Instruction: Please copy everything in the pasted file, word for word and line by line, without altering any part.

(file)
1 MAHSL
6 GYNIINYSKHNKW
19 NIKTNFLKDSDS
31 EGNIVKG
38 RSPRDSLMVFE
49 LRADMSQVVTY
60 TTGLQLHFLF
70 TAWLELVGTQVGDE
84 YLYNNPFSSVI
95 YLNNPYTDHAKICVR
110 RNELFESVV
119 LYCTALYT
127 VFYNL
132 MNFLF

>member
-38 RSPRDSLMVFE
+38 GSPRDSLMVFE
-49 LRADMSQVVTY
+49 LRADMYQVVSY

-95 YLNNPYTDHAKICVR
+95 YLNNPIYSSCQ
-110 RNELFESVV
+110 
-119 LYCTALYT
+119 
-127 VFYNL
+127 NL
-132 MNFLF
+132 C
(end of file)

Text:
1 MAHSL
6 GYNIINYSKHNKW
19 NIKTNFLKDSDS
31 EGNIVKG
38 RSPRDSLMVFE
49 LRADMSQVVTY
60 TTGLQLHFLF
70 TAWLELVGTQVGDE
84 YLYNNPFSSVI
95 YLNNPYTDHAKICVR
110 RNELFESVV
119 LYCTALYT
127 VFYNL
132 MNFLF

>member
-38 RSPRDSLMVFE
+38 GSPRDSLMVFE
-49 LRADMSQVVTY
+49 LRADMYQVVSY

-95 YLNNPYTDHAKICVR
+95 YLNNPIYSSCQ
-110 RNELFESVV
+110 
-119 LYCTALYT
+119 
-127 VFYNL
+127 NL
-132 MNFLF
+132 C